生物学者/青山学院大学教授 福岡 伸一

レゴ(lego)とは、もともと「よく遊べ(Leg Godt)」という意味のデンマーク語から由来する名称だという。子どもの頃の一時期、レゴに夢中になっていろいろなかたちを工夫しながら造形したことを思い出す。ブロックをパチンとつなげるときの心地よい感触が今も指先に残っているような気がする。


Thoughts concerning the expansion of biological space
Biologist, Professor at Aoyama Gakuin University Shin-Ichi Fukuoka

The name Lego originated from the Danish phrase “Leg Godt” which means to play well. I remember at one period in my childhood being absorbed with Lego producing various shapes. That pleasant feel when blocks snapped together probably still remains in my fingertips.
How surprised I was to be honoured to be involved with judging a Lego work competition. Producing whatever shape you want in a space of 32×32×32 knobs. I am told that there are more than 160 entries!
I am a biologist, so I tend to select biological type works as much as possible. What is a biological type work? I like to see things that remind me of beehives, termite mounds, the small cells that lungs are made of, neuron networks, etc.
First and foremost life always holds within it the potential for expansion. Although there is a restriction to 32×32×32 knobs, I am attracted to a work that has the potential for further expansion.
Life is flexible. This does not mean that it is weak. It is tough while appearing to be loose and delicate. When you stretch it it rebounds, when you immerse it it floats back up. Although Lego blocks are made from hard resin, I tend to select works where you can sense a supple flexibility in the shape woven from these blocks.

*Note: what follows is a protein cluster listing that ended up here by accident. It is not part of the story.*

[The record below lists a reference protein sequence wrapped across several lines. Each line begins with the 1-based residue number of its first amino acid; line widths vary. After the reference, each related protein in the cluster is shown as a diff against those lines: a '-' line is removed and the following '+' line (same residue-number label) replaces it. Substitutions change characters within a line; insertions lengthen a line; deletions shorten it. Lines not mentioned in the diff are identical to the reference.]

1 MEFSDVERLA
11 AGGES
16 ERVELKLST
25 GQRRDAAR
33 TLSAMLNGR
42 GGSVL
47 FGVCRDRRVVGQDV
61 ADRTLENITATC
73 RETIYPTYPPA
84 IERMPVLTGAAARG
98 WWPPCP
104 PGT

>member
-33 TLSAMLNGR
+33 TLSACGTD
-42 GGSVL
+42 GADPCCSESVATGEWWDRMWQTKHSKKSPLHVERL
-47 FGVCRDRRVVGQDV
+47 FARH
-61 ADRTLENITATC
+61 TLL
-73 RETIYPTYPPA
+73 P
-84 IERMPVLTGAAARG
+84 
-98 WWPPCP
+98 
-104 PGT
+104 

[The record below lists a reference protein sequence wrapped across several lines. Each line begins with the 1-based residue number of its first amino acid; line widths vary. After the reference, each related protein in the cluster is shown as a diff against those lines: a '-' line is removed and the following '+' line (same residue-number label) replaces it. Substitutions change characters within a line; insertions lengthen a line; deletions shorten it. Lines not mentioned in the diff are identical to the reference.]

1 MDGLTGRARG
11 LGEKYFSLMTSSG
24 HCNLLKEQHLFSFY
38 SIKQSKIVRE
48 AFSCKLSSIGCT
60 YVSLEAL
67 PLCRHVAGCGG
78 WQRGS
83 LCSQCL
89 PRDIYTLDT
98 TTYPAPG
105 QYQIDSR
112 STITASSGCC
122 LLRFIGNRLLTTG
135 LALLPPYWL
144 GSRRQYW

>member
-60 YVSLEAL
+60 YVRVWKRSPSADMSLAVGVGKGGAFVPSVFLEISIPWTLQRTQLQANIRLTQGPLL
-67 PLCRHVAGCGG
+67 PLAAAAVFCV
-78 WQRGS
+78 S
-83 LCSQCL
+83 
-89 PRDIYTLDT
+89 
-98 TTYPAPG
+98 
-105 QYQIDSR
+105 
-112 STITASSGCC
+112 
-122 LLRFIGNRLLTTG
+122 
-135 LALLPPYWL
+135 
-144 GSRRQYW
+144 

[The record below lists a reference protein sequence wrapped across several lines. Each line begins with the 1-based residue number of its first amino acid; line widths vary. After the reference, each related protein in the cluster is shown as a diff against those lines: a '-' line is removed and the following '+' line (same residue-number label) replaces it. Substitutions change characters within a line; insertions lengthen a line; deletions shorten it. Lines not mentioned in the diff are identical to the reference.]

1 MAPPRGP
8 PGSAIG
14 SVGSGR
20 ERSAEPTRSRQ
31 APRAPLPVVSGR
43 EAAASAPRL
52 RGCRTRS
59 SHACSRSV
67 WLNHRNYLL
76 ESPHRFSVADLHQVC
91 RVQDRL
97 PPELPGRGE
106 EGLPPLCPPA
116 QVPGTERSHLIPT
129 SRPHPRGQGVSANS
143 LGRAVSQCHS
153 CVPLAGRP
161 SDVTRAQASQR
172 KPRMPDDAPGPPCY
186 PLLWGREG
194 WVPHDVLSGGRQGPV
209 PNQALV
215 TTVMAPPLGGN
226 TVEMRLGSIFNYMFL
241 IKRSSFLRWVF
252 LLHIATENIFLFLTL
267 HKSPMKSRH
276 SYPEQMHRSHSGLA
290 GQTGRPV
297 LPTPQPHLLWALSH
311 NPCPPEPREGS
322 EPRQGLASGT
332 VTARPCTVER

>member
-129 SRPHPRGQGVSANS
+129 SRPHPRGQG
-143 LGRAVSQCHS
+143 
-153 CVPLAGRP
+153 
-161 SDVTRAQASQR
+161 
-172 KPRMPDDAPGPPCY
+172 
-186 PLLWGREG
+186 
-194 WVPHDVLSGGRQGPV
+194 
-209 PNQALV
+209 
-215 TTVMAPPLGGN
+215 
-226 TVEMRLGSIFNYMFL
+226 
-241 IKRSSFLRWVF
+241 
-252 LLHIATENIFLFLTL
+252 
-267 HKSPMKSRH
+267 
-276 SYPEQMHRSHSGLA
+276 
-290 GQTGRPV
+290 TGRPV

Life has variation. It is capable of adapting in accordance with the environment, repairing from damage, and recovering when a change occurs. It succeeds in getting by by doing something. I call this property of life dynamic equilibrium. Although the works themselves do not move, I tend to select works where you can feel some kind of dynamism.
Life produces extraordinary diversity using a simple unit. For example DNA is configured from permutations and combinations of just 4 types of unit, and it contains an enormous quantity of information. Lego produces a truly large variety of parts compared with the distant past when I played with Lego, but I tend to select works that use only the minimum number of basic units, and from that produce complex shapes.
Also it goes without saying that life is beautiful and stylish. My specialism is insects, and I am attracted by the design of the wings of the swallowtail butterfly, impressed by the form of the long tactile sense of the long-horned beetle, and moved by the colorfulness of the Japanese tiger beetle. Every Lego block has a beautiful color. White, blue, red, yellow. I like it when these colors are skillfully arranged to surprise our eyes.
Which of the works will be on the winner’s podium? I am looking forward to seeing the results.